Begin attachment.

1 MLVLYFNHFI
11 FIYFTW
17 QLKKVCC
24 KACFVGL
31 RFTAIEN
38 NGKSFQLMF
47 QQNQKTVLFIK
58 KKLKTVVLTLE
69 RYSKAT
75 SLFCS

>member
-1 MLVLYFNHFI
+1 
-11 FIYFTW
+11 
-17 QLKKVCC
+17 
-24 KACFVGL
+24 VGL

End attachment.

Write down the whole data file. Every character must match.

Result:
1 MLVLYFNHFI
11 FIYFTW
17 QLKKVCC
24 KACFVGL
31 RFTAIEN
38 NGKSFQLMF
47 QQNQKTVLFIK
58 KKLKTVVLTLE
69 RYSKAT
75 SLFCS

>member
-1 MLVLYFNHFI
+1 
-11 FIYFTW
+11 
-17 QLKKVCC
+17 
-24 KACFVGL
+24 VGL